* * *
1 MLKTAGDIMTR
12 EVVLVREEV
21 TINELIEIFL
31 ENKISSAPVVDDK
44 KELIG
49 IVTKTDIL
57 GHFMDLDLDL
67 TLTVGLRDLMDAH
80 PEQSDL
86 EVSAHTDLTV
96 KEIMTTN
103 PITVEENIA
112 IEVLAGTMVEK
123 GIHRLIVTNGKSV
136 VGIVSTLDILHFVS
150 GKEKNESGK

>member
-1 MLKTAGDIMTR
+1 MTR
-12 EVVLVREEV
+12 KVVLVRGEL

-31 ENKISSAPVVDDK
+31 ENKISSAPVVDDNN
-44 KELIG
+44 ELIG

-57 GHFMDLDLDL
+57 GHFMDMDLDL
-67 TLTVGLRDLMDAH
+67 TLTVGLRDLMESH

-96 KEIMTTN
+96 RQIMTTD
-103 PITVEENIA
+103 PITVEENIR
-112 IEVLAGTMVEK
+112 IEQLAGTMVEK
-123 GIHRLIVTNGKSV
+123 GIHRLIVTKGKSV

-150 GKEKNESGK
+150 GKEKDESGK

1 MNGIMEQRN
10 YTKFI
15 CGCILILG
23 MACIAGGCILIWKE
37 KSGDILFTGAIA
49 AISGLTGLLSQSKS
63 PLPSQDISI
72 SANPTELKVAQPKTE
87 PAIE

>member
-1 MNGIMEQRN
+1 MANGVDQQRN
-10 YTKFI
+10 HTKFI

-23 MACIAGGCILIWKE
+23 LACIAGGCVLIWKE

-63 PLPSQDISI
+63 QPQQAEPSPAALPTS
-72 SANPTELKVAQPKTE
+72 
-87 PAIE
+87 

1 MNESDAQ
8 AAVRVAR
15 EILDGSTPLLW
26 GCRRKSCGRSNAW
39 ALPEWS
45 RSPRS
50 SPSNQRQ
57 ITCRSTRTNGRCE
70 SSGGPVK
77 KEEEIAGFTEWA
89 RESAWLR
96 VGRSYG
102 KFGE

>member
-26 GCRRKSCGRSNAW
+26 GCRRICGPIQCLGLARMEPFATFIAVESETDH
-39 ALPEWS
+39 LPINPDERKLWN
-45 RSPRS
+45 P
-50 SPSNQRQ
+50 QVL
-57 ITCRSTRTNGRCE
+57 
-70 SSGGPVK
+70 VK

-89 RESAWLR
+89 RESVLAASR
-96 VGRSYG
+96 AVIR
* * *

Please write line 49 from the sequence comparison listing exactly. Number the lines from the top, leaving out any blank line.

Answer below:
>member